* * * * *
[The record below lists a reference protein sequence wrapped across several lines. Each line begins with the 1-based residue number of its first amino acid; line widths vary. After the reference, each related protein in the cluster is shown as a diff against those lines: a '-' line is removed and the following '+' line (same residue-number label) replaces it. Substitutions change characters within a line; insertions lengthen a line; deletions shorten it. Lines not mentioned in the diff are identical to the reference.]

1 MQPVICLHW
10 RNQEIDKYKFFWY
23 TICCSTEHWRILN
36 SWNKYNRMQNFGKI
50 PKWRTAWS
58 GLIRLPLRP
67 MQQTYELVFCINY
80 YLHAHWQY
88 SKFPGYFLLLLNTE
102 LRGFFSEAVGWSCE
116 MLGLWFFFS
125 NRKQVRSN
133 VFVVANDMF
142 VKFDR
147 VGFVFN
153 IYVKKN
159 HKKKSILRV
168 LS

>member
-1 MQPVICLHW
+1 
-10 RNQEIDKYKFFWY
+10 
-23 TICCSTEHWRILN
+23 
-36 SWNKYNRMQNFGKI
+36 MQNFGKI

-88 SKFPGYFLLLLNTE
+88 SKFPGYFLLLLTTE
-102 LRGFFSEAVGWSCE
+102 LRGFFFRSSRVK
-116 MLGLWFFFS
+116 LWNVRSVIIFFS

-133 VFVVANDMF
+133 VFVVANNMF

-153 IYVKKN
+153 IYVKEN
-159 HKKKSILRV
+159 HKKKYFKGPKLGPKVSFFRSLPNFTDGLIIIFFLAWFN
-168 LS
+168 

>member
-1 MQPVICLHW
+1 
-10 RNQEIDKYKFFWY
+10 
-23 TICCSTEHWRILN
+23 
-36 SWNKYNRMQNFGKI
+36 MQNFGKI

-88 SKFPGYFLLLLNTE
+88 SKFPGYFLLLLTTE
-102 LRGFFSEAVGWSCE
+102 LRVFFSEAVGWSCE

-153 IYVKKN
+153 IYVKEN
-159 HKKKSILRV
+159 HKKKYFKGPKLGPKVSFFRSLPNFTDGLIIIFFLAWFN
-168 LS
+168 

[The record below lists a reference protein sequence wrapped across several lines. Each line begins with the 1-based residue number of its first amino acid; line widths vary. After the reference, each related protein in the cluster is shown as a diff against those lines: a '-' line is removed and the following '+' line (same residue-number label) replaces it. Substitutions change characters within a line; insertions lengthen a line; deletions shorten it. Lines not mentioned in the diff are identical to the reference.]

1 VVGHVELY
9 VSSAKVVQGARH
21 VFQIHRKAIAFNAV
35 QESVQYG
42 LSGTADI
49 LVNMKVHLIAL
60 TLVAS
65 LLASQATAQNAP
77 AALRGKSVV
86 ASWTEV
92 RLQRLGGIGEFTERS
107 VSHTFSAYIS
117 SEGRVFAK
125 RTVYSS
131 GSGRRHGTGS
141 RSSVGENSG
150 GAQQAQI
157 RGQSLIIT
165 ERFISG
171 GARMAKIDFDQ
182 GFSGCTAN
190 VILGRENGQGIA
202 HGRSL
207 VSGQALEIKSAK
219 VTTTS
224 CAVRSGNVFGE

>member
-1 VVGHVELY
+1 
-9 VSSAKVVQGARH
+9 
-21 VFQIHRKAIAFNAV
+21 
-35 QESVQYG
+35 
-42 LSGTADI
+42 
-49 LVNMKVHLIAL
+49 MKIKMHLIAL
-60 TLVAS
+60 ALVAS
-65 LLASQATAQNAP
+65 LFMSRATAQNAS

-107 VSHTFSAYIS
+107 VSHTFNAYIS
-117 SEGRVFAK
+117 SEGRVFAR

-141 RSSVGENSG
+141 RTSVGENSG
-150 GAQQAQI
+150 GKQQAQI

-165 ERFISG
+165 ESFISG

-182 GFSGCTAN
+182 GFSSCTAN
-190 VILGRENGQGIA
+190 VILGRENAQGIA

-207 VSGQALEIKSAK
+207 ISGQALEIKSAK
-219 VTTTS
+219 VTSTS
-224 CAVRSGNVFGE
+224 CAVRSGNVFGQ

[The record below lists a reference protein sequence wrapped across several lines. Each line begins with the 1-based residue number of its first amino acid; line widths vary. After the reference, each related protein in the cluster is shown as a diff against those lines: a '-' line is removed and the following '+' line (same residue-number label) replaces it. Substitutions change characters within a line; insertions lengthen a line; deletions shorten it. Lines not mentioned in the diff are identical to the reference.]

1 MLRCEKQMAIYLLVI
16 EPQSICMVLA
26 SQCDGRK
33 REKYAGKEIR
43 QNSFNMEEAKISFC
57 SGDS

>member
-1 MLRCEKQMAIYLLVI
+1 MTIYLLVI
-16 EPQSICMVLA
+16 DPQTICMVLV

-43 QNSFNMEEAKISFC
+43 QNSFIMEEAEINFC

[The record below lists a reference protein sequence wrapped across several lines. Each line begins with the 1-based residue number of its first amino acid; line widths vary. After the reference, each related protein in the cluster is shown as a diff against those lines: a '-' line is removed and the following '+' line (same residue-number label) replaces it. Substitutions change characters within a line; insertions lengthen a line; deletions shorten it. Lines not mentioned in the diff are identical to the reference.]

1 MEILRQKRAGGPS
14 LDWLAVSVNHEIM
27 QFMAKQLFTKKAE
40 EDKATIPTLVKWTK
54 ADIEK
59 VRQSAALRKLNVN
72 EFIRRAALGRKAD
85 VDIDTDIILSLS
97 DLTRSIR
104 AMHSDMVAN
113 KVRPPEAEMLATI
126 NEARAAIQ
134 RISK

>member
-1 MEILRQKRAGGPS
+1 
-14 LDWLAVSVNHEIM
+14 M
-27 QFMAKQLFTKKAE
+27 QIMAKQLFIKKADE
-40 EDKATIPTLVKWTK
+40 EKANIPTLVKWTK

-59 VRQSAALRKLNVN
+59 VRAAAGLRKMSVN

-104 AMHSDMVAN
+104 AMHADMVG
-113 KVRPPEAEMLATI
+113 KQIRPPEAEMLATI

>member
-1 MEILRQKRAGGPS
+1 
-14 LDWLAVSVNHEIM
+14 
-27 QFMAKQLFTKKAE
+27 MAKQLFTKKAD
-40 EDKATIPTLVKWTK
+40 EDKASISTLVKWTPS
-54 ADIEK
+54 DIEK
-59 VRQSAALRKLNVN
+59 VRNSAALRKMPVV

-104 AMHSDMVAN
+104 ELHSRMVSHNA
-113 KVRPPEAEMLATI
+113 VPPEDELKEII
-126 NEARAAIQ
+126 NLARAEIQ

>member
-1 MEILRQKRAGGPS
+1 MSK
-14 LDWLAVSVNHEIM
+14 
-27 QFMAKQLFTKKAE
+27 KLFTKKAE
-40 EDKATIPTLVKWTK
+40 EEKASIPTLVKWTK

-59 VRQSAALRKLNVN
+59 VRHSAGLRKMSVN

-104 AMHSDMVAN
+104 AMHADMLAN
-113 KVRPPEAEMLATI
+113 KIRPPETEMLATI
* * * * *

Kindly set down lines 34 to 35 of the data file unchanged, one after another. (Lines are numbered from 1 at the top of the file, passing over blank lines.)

+116 LWNVRSVIIFFS

-133 VFVVANDMF